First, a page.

Type is everywhere. Duh. If you don't know that, you're not paying attention. But, ever since a little film called <em>Helvetica</em> it seems like people can't miss the opportunity to bring it up. PBS Arts piles on with a very sweet, if not terribly insightful, mini-doc. At least it's short. Maybe you can get your clients to watch it.

Estimate time to read this page: 2 – 2 minutes

Featuring: Jonathan Hoefler, Tobias Frere-Jones, Paula Scher, Eddie Opara, Julia Vasker, Deroy Peraza
Recommendation: Eh, watch it. It’s only 7 minutes of your life.

There’s a sweet little mini-documentary floating around the Internet about typography, its use, and it’s public profile. There’s really no new content here, especially if you’ve seen Gary Hustwit’s Helvetica, but that doesn’t make it any less entertaining. Plus, to my recollection, Gary’s doc doesn’t have Jonathan and Tobias from H&FJ, or Eddie Opara in it, and I always like to see new interviews with people I haven’t seen before. It’s only fitting that the fine gents from Hoefler & Frere-Jones are in it, given that they’ve designed some of the most influential, beautiful, and unfortunately overexposed typefaces of the last, I dunno, 5-10 years?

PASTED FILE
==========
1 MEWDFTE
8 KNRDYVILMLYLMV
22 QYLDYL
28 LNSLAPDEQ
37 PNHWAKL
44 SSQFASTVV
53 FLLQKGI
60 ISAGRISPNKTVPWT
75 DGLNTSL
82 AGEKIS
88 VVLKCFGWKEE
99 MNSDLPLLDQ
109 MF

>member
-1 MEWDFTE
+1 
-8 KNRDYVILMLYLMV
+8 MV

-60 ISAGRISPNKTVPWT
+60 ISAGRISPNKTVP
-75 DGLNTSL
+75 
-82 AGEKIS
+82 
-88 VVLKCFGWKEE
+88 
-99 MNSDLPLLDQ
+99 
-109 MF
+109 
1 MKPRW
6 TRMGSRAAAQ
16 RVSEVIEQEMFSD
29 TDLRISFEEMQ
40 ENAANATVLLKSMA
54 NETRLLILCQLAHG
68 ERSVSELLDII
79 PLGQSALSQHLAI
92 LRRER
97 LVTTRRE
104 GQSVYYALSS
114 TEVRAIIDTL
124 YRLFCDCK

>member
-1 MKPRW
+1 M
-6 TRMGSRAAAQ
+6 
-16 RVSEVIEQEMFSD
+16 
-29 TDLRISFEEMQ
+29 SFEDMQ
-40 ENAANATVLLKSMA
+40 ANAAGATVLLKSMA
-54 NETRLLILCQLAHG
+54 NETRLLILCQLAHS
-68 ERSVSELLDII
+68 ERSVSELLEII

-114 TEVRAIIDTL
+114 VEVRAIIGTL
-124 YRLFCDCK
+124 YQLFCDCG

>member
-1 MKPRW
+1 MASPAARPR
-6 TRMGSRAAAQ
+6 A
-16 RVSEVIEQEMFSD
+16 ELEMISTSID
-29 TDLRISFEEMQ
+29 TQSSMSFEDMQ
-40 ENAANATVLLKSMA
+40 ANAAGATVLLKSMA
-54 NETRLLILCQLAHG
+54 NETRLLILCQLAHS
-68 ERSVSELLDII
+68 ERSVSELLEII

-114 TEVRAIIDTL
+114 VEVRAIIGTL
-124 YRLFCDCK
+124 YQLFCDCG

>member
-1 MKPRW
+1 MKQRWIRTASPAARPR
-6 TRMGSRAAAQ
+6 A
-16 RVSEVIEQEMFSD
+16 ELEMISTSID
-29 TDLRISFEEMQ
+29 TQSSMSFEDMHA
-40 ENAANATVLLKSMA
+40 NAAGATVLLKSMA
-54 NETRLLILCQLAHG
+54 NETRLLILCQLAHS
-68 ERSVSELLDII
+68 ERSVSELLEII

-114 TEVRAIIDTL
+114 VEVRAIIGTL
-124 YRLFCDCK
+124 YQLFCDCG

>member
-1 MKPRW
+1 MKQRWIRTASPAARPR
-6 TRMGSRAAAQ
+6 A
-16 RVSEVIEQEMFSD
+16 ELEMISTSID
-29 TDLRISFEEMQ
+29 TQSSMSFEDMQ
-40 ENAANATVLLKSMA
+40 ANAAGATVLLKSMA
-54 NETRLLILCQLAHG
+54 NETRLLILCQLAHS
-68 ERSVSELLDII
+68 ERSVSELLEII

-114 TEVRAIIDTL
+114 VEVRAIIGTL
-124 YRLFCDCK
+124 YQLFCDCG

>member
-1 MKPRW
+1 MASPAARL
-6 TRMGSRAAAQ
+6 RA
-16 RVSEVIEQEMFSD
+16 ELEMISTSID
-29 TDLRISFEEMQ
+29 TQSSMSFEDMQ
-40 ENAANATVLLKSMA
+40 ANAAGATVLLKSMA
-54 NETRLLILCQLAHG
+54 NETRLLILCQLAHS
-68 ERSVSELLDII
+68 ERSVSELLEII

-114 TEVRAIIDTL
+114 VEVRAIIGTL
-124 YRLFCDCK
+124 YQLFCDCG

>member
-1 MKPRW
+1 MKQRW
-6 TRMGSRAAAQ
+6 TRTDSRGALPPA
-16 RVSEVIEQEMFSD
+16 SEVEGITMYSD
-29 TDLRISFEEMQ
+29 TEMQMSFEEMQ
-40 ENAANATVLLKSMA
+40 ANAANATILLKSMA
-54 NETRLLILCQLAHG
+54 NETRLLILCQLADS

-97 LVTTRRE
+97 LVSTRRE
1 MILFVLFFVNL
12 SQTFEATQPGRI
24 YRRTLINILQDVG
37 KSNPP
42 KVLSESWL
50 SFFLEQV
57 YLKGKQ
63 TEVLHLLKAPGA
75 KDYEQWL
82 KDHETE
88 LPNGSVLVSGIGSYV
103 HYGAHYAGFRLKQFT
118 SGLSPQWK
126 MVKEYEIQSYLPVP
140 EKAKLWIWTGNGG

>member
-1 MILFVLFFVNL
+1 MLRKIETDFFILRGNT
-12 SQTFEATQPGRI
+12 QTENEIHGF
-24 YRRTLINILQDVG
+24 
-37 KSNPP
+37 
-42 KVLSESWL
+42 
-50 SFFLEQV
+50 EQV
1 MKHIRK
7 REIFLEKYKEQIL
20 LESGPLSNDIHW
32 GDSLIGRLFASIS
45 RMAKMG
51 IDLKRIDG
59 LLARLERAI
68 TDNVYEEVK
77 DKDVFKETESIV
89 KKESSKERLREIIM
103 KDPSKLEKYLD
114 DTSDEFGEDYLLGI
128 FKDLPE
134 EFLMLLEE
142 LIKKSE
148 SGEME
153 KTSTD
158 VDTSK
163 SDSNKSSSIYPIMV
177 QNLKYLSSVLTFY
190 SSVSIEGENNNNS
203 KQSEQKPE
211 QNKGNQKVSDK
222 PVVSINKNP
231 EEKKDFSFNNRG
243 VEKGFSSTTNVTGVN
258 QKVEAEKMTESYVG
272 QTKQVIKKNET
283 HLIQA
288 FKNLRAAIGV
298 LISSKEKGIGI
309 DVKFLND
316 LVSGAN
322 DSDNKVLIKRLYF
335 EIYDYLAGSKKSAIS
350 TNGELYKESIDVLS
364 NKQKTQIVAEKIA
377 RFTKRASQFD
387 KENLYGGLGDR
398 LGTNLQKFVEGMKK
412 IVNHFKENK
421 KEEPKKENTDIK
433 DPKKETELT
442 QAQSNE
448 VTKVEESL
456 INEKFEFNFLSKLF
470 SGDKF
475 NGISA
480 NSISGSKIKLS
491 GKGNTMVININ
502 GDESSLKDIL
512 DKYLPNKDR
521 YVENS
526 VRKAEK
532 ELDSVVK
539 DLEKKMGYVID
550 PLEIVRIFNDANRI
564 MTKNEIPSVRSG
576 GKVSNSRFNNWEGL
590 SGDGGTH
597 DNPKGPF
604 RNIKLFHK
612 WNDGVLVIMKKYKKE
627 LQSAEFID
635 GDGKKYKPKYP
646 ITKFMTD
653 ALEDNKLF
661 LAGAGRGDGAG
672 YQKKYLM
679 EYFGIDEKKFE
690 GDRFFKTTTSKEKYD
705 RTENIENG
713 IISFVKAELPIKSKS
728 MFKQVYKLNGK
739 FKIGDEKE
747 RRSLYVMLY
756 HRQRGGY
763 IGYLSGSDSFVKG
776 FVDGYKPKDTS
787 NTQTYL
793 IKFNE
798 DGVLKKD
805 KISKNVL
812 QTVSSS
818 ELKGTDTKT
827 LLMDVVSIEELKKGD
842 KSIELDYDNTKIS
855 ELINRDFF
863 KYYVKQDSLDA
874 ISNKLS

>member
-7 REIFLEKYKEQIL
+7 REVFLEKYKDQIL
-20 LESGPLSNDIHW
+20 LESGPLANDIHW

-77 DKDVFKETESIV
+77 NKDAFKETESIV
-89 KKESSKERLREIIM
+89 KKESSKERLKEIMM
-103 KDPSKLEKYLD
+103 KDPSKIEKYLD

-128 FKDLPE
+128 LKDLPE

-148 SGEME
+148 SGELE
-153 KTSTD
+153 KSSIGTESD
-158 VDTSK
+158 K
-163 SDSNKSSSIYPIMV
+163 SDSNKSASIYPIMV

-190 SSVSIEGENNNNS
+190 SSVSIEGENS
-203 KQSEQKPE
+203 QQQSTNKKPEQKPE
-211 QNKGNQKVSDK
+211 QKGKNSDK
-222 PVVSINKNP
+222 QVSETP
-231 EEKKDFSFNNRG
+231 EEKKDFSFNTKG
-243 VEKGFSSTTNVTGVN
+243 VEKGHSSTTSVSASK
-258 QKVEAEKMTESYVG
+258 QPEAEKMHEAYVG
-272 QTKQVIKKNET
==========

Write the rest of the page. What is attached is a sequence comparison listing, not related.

I’ve embedded the video below for your convenience. Have a look.

One question:
Is that really the definition of a font? I understand it comes from the same french root as fondue, meaning a thing that has been melted, and I had been lead to believe that in digital type parlance the word Typeface referred to a single weight (roman, bold, oblique, etc…), a Family was a group (like Archer or Gotham) and a Font was the software. Thinking about it, I think this comes from my understanding of font licenses, which is a software license, not a license for the art part (the shapes of the letters, etc).

Anyone want to set me straight?